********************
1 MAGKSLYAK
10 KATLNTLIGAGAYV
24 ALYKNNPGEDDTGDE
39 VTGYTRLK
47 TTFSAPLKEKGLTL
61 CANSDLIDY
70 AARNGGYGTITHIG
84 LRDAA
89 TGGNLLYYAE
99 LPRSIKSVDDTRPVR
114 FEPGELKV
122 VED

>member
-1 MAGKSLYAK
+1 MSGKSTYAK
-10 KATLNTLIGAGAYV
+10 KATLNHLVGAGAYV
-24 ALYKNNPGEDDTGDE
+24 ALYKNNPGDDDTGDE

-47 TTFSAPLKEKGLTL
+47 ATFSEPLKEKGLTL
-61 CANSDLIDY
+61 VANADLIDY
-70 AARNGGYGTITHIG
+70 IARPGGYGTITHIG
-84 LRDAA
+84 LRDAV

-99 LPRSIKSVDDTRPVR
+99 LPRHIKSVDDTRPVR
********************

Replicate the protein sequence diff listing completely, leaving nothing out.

1 MAGKSLYAK
10 KATLNTLIGAGAYV
24 ALYKNNPGEDDTGDE
39 VTGYTRLK
47 TTFSAPLKEKGLTL
61 CANSDLIDY
70 AARNGGYGTITHIG
84 LRDAA
89 TGGNLLYYAE
99 LPRSIKSVDDTRPVR
114 FEPGELKV
122 VED

>member
-1 MAGKSLYAK
+1 MSGKSTYAK
-10 KATLNTLIGAGAYV
+10 KATLNHLVGAGAYV
-24 ALYKNNPGEDDTGDE
+24 ALYKNNPGDDDTGDE

-47 TTFSAPLKEKGLTL
+47 ATFSEPLKEKGLTL
-61 CANSDLIDY
+61 VANADLIDY
-70 AARNGGYGTITHIG
+70 IARPGGYGTITHIG
-84 LRDAA
+84 LRDAV

-99 LPRSIKSVDDTRPVR
+99 LPRHIKSVDDTRPVR